Madrid, the capital of Spain, is a cosmopolitan city which combines modern infrastructure and its status as an economic, financial, government, and service centre, with its vast cultural and artistic heritage, accrued over centuries of thrilling history.
Strategically situated in the geographical centre of the Iberian Peninsula, 646 metres above sea level, Madrid has preserved one of the most important historic centres among the great European cities; and it has blended it seamlessly with modern, comfortable infrastructures, to offer a complete range of accommodation and services, as well as the latest technology in audiovisual aids and communication. These features, when added to the impetus of being a dynamic and open city, as well as cheerful and welcoming, have made this city one of the great capital cities of the Western world.
Populated since the lower palaeolithic age, it wasn't until 1561 that King Felipe II made Madrid the capital city of his vast Empire. The historical centre, also known as "Madrid of the Austrians", and the impressive Plaza Mayor, opened in 1620 and one of most popular and typical parts of Spain, are proof of the rising splendour of the city during the 16th and 17th centuries.
Near the Plaza Mayor one can find the so-called "aristocratic centre", featuring the Royal Palace, a monumental construction of the 17th century, a mixture baroque and classical styles. Next to it, one finds the Plaza de Oriente, the Opera theatre, and the modern Almudena Cathedral, consecrated in 1993 by Pope John Paul II. The Puerta del Sol, surrounded by a varied and select shopping area, and the "Paseo del Arte", so called for its incomparable museums, palaces, and gardens, rounds up this iconic ensemble, also featuring the Bank of Spain, the Telecommunication Palace, and the fountains of Cibeles and Neptuno.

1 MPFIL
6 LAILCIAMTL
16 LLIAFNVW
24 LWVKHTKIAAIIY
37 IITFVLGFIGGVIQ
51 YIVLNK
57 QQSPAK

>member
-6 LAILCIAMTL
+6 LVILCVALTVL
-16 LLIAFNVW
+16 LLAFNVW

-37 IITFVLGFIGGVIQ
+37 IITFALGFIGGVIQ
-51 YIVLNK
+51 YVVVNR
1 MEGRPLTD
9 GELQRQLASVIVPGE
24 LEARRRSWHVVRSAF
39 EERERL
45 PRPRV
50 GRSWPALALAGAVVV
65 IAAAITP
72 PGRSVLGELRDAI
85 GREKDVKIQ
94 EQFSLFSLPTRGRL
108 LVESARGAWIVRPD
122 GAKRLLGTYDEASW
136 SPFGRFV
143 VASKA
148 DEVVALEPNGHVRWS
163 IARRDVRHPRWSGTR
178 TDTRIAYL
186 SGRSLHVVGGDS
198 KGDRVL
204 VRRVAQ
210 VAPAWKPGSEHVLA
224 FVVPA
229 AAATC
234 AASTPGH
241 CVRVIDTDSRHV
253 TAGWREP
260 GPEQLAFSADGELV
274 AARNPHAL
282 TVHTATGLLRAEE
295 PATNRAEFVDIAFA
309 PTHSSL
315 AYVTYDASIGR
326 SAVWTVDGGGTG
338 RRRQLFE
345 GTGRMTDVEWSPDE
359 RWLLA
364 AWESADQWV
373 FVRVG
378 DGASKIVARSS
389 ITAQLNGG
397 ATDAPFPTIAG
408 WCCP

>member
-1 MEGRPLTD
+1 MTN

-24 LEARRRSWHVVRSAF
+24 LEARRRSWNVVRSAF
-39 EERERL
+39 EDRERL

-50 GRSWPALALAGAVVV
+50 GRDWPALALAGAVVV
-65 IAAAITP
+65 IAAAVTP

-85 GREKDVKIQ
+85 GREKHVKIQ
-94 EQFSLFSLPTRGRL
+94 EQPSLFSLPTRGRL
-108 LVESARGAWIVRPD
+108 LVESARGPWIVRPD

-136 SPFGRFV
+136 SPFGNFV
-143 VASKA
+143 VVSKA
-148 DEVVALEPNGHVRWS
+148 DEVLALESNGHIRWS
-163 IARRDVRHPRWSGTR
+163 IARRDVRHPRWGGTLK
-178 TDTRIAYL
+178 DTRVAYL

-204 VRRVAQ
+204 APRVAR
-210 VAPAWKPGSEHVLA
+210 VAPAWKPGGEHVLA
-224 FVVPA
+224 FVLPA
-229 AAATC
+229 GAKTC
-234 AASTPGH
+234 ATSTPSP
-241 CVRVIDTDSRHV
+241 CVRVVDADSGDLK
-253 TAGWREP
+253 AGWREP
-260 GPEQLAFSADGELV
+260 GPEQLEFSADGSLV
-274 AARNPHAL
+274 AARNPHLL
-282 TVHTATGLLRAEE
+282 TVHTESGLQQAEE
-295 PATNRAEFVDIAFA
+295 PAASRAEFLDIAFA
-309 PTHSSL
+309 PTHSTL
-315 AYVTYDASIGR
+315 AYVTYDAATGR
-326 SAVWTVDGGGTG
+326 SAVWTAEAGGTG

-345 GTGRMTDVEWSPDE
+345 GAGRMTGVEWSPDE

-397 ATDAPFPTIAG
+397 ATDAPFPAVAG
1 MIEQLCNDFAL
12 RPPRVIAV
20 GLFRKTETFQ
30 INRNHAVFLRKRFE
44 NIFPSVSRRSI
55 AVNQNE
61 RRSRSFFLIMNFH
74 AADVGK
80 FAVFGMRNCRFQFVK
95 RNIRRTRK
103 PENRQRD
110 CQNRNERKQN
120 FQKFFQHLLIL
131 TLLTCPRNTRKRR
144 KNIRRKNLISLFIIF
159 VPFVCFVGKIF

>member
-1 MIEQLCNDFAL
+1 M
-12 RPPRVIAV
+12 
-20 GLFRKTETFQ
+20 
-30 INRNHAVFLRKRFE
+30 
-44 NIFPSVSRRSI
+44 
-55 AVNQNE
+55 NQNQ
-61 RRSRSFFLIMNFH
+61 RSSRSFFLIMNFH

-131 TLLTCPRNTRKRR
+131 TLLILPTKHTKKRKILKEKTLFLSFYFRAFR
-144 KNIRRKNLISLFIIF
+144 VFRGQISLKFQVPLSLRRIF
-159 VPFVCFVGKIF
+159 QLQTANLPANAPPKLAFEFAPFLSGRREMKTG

Art and culture hold a special place in the life of Madrid. The capital city has over 60 museums which comprise all of human knowledge. Highlights include the Prado Museum, one of the most important galleries in the world; the Thyssen-Bornemisza Museum, with over 800 paintings ranging from primitive flamenco art to avant-garde movements. Also, the Reina Sofía National Art Centre, dedicated to contemporary Spanish art, featuring work from Picasso, Joan Miró, Salvador Dalí, Juan Gris, among others.
Large, cared-for parks and gardens such as the Parque del Retiro, where Spanish kings used to relax, Casa de Campo, Parque Juan Carlos I, allow one to enjoy the sunshine, walk around, row in their ponds, or feed the squirrels in one of Europe's greenest capital cities. Added to this, Madrid's international airport, which sees over a thousand flights arrive from all over the world, its two Houses of Congress, the modern Campo de las Naciones exhibition centre, and over 80,000 seats in other centres make Madrid one of Europe's most attractive business centres.
But if there is one thing that characterises Madrid, it's a contagious enthusiasm for life which is reflected in the friendliness of its people. Concerts, expositions, ballets, select theatre productions, the latest cinema releases, tasting a wide sample of the best of Spanish and international cuisine, experiencing the enchantment of its bars and taverns, are some of Madrid's leisure offerings. This in addition to the different shopping options available both in more traditional outlets and in the more modern establishments which stock the latest international designer labels.
The lively Madrid nightlife is also an important attraction in this Spanish city, due to the variety and atmosphere of its bars, nightclubs, and flamenco tablaos, which can be exchanged during the day for traditional fairs, popular festivals, or the San Isidro bullfighting festival, which is considered the most important one in the world.